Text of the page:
The plot: It seems that Terry (Mary Ann Mobley) is secretly a successful pop songwriter, but she has kept this fact quiet at the exclusive girl's school she attends. When her publisher Gary Underwood (Chad Everett) unwittingly exposes her, the college is SHOCKED! This is where the movie started going downhill for me. It was 1964 and I find it hard to believe there would have been any such uproar. They acted like it was 1914 and good girls didn't write songs (especially songs that might have the word sex in them). A word about the song that she supposedly wrote (Get Yourself A College Girl), there's no way it was a pop or rock song, when it's later played in the movie as an instrumental it sounds like something from "Fiddler on The Roof".

Back to the plot, the girls are going on Christmas vacation at a ski lodge. Terry and her friend Sue Ann Mobley (Chris Noel - photo on left) plus their dance teacher, Marge Endicott (Joan O'Brien) all promise to stay away from men during the vacation, so they won't bring further disgrace on the school. (I guess I don't have to tell you how that works out.) Lynne (Nancy Sinatra) is also along for the trip to meet her husband, who she only sees a few times a year. A hard thing to keep straight with this group is that Joan O'Brien as the teacher doesn't look any older than the other actresses playing the students.

The grandson of the founder of the college Senator Hubert Morrison (Willard Waterman, best known as "The Great Gildersleeve") and his obviously gay assistant Gordon (James Millhollin) decide to check out the students on vacation. The Senator winds up "digging" the kids and dancing the Watusi (when he had seen the students dancing earlier, he had imagined them as African Natives dancing). His pants come loose, he gets photographed and is going to lose the election unless the kids rally around him. (If you can't guess the outcome, find out where you left your brain.)

While all of this is going on, Terry who hates Gary has a skiing accident and is stuck in the snow. Gary forces his kisses on her and they immediately fall in love. There's also another subplot about Sue Ann falling for a French painter. The only subplot that is fairly amusing is that Lynne (Nancy Sinatra) stays shacked up in her room with her husband. Every time they go by to check on her she is in a daze and has on a different nightie, it appears that she has been "screwed silly". That's the only explanation I can come up with for her dazed look, since I don't think they were in their room smoking weed.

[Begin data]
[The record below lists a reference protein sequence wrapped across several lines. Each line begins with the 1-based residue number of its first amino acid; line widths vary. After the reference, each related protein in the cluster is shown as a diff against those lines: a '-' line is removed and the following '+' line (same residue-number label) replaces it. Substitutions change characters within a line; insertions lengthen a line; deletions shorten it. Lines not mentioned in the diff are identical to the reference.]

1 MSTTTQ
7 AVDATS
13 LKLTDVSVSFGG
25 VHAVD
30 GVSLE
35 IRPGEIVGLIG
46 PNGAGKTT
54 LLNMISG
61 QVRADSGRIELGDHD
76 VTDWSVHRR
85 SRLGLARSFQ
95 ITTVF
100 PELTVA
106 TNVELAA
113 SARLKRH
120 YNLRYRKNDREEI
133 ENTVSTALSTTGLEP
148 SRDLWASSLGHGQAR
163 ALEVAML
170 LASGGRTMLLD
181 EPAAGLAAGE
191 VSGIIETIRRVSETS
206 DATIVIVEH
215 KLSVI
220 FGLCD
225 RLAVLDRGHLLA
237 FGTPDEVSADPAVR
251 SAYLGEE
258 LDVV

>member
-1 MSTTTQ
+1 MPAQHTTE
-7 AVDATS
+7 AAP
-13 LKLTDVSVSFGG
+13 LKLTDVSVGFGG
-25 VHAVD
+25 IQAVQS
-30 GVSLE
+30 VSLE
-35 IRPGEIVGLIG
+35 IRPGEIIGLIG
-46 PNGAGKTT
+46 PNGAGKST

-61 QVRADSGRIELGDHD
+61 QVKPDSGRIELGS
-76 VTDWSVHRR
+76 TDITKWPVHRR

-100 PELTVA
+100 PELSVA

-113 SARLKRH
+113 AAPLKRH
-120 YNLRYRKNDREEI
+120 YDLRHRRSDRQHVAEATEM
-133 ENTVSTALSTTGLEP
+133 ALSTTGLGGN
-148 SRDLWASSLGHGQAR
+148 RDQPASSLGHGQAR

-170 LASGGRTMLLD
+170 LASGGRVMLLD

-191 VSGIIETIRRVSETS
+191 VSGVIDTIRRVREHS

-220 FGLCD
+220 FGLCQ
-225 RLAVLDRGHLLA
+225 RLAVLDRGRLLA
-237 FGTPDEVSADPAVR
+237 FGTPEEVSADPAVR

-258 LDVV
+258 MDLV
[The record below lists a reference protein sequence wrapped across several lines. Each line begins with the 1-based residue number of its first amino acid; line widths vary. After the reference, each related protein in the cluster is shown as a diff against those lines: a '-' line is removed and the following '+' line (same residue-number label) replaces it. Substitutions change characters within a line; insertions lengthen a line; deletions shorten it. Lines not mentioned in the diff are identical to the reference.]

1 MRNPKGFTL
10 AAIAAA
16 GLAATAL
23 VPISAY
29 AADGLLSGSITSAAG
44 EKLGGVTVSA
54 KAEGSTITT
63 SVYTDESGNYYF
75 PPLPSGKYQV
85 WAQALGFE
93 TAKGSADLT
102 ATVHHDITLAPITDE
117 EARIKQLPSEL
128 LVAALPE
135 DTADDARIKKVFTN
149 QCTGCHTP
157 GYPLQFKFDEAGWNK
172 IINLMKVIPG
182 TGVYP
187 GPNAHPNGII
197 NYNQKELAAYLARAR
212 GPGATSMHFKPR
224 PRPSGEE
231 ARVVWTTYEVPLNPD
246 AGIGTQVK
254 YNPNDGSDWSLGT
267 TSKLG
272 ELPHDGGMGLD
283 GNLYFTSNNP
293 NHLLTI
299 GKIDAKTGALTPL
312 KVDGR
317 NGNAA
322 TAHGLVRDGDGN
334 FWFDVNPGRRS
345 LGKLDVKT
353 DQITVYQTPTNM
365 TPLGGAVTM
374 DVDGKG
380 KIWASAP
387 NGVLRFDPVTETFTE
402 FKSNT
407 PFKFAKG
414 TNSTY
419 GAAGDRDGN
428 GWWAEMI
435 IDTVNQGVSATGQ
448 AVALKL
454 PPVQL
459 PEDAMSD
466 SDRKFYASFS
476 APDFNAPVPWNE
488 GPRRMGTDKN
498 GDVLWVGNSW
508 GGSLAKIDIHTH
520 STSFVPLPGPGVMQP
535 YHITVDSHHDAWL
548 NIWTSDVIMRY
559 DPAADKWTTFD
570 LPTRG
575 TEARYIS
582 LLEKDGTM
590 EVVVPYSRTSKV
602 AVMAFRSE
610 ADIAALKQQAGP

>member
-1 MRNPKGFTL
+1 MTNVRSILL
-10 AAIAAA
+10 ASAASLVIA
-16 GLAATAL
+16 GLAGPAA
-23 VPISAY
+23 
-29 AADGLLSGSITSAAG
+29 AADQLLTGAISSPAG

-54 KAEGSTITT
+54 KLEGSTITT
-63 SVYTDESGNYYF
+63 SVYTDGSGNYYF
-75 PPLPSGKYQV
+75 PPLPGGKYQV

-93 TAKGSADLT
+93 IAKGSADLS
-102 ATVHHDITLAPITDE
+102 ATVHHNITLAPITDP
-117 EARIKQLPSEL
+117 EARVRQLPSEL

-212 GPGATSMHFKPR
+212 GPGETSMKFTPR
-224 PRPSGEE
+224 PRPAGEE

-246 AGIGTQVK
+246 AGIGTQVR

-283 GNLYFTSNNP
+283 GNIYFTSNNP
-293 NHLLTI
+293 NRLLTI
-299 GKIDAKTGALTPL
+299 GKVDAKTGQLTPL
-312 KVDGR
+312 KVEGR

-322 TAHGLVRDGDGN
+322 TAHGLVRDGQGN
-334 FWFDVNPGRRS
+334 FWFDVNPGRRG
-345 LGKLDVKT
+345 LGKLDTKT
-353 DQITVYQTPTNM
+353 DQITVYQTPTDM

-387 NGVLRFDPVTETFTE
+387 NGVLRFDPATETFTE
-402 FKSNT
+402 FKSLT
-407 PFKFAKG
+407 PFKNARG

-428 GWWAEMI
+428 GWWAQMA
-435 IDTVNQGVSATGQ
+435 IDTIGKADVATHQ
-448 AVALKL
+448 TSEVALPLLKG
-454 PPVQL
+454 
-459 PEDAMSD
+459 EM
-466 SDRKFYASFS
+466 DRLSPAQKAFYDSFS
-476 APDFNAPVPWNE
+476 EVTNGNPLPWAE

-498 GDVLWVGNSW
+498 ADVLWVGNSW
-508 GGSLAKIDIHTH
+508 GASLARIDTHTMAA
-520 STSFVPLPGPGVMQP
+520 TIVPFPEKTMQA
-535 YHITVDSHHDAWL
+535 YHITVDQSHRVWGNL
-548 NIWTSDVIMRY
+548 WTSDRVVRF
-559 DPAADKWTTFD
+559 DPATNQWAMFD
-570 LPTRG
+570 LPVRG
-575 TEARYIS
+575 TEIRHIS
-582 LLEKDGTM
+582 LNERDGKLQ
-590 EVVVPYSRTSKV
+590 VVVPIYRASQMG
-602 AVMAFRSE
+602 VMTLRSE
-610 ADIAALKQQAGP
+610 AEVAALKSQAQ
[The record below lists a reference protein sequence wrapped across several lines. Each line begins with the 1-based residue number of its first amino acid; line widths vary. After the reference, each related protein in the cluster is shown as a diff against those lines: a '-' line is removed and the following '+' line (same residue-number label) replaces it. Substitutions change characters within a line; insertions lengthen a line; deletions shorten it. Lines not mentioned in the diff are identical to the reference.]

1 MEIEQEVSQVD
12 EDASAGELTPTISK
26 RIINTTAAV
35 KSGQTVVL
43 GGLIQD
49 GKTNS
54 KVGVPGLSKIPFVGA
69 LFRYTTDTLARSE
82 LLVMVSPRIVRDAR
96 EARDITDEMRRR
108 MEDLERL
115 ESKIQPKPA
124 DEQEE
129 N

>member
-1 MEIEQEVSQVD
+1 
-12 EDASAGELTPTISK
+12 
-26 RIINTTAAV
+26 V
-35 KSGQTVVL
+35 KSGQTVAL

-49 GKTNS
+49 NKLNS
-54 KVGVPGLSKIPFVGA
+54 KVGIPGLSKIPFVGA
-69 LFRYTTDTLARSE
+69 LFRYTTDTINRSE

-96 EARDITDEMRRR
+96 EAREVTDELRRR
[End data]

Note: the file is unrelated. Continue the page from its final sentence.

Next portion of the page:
The first couple of musical performances by The Dave Clark Five (“Whenever You're Around") and The Animals ("Blue Feeling") are pretty tepid; however, they both get to come back near the end of the movie with a couple of pretty good songs. The Standells (pre "Dirty Water") get to do a couple of songs (“Bony Maronie” and “The Swim) near the middle of the movie.

The best musical performances are both by jazz groups - Stan Getz with Astrud Gilberto doing "Girl From Ipanema" and The Jimmy Smith Trio doing "Johnny Come On Home". The movie also includes two oddball performances - The Rhythm Masters doing a hot Dixieland number ("Beat Street Rag") and then following their song performance with tap dancing (yes, tap dancing) and a Vegas Lounge Act - Freddie Bell and the Bellboys with Roberta Linn (“Talkin' About Love").

The Dave Clark Five come back near the end of the movie and have a much better performance with “Thinking of You". They're followed by The Animals also having their better performance with "Round and Round". I guess it goes without saying that all of these performances are lip sync. The strangest part of these performances was that both groups had to carry their equipment on stage before starting their songs.

Even though character actors Willard Waterman and James Millhollin both brought a little bit of zing to this otherwise dull movie and I was glad to catch most of the musical performances (the Freddie Bell and The Rhythm Masters were both so out of place they just made me laugh), I was still relieved to see "The End" on the screen and know that I would never have to see Get Yourself A College Girl Again.